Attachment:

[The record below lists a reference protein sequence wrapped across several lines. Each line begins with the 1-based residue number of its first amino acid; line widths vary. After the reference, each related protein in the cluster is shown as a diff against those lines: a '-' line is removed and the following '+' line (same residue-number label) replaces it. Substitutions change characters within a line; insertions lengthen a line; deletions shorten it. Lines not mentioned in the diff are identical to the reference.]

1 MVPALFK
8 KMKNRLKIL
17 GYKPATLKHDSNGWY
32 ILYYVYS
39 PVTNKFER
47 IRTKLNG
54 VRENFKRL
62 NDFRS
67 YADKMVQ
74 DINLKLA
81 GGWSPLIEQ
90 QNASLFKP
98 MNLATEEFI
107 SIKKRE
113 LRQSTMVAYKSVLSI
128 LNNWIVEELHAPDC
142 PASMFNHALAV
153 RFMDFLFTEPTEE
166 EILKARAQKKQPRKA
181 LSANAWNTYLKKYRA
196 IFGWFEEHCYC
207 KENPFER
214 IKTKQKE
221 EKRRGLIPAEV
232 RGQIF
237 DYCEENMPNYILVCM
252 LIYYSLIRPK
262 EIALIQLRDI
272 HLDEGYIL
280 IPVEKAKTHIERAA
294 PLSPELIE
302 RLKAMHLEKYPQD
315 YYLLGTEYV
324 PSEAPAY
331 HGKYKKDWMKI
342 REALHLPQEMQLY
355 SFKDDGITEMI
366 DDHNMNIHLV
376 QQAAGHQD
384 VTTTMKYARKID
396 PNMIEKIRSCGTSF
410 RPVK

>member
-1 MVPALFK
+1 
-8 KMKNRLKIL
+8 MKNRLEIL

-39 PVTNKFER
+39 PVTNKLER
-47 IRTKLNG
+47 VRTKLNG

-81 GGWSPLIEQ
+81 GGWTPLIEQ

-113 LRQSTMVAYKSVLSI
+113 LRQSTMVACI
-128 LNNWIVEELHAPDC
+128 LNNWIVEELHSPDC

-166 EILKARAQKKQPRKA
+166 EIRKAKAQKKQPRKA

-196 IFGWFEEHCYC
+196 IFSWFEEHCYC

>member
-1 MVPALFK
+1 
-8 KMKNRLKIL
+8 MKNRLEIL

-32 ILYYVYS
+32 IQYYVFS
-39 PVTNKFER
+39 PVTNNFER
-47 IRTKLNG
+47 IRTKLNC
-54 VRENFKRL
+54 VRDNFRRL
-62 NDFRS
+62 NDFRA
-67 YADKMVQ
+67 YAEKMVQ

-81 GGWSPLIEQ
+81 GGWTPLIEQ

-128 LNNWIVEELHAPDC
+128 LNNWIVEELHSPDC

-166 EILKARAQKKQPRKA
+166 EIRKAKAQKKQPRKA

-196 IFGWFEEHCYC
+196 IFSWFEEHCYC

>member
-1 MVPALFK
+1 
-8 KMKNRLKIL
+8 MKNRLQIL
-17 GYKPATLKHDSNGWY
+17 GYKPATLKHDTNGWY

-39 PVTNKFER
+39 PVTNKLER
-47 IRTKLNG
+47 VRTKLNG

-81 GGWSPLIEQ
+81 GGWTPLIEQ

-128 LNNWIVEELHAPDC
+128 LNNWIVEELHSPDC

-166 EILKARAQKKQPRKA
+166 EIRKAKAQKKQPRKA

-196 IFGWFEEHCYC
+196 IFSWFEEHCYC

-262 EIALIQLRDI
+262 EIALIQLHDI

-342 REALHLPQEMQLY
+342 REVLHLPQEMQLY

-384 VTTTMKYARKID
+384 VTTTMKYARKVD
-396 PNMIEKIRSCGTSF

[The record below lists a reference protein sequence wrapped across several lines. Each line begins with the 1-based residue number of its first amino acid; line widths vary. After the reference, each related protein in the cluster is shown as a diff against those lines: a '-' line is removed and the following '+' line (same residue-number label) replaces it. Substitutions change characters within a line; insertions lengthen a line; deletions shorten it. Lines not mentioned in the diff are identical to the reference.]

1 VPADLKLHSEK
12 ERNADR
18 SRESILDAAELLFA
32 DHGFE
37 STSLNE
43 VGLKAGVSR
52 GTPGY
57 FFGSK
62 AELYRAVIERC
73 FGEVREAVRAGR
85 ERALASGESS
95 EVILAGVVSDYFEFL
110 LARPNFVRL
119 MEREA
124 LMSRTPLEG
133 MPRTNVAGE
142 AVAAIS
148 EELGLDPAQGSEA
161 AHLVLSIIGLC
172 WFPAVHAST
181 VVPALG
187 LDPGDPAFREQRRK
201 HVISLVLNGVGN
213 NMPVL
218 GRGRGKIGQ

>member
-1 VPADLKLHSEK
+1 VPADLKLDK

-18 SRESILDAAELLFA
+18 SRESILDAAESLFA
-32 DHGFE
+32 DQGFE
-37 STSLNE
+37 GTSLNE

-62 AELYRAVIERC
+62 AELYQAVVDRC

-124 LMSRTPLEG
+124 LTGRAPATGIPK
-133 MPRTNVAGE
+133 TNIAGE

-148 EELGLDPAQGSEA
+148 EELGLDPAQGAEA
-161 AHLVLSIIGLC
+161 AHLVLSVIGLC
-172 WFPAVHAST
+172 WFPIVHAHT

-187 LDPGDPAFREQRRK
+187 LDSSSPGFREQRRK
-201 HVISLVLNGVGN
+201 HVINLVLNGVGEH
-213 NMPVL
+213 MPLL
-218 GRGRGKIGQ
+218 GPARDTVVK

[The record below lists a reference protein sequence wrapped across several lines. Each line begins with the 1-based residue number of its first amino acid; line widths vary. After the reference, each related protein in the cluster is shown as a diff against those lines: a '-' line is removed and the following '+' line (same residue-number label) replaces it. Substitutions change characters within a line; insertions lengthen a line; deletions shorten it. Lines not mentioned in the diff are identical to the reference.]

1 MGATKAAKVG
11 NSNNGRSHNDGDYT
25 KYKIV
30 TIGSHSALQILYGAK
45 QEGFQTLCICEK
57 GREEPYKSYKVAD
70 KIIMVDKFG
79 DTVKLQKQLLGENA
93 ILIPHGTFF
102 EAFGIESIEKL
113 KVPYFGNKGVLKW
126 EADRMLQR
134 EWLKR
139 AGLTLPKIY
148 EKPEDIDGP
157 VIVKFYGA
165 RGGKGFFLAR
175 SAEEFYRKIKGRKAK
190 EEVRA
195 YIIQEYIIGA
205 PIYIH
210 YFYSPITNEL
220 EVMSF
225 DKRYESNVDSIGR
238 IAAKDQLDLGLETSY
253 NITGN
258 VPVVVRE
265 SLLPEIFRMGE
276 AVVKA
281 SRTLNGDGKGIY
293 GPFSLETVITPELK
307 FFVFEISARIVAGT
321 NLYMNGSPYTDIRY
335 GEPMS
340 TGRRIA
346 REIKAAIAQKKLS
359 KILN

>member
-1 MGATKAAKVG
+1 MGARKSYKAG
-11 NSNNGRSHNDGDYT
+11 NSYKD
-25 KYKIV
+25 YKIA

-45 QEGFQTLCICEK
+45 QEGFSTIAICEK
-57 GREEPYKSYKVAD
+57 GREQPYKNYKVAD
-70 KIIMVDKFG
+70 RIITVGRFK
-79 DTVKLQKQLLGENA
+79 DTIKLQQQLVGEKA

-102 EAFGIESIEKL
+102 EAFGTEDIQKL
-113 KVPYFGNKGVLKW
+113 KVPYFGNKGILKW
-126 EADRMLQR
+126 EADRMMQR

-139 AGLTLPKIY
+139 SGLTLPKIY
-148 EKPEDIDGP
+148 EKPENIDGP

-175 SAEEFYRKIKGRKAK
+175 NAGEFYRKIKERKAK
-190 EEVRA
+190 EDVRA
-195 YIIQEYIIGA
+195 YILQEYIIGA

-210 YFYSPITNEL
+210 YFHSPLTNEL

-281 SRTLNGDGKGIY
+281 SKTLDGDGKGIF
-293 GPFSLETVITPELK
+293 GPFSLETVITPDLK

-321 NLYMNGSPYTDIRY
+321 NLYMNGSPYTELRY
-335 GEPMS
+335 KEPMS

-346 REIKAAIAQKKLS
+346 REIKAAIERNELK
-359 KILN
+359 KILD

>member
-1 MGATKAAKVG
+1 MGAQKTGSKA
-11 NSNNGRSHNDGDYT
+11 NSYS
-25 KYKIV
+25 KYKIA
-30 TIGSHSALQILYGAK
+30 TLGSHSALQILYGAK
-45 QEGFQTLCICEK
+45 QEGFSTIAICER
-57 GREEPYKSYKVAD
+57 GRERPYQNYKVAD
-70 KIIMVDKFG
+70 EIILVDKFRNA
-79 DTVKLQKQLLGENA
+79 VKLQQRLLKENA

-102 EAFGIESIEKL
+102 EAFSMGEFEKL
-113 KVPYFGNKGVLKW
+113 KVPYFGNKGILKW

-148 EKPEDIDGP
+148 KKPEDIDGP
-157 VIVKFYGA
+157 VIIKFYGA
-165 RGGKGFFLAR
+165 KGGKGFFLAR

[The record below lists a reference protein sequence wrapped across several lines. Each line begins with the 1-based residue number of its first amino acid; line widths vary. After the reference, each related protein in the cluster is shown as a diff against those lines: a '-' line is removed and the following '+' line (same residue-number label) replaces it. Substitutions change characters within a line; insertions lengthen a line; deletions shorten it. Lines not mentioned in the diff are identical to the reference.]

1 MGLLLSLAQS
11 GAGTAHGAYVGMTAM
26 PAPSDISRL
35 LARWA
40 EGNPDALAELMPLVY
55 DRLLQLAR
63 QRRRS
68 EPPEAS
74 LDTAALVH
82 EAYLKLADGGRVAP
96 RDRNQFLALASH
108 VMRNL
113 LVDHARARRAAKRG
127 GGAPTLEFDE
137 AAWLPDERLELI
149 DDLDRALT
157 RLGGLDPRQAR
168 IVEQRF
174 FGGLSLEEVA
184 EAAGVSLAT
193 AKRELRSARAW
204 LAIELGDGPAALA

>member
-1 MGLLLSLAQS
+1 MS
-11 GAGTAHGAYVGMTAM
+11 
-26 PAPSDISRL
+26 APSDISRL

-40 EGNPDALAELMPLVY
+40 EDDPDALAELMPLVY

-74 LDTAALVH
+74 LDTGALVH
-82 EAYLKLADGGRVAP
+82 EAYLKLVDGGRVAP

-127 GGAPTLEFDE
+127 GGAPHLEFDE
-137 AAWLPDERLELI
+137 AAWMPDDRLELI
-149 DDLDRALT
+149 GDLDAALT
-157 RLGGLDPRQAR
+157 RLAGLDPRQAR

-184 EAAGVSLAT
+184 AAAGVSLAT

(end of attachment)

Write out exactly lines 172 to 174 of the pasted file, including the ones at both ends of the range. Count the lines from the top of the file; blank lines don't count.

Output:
25 KYKIV
30 TIGSHSALQILYGAK
45 QEGFQTLCICEK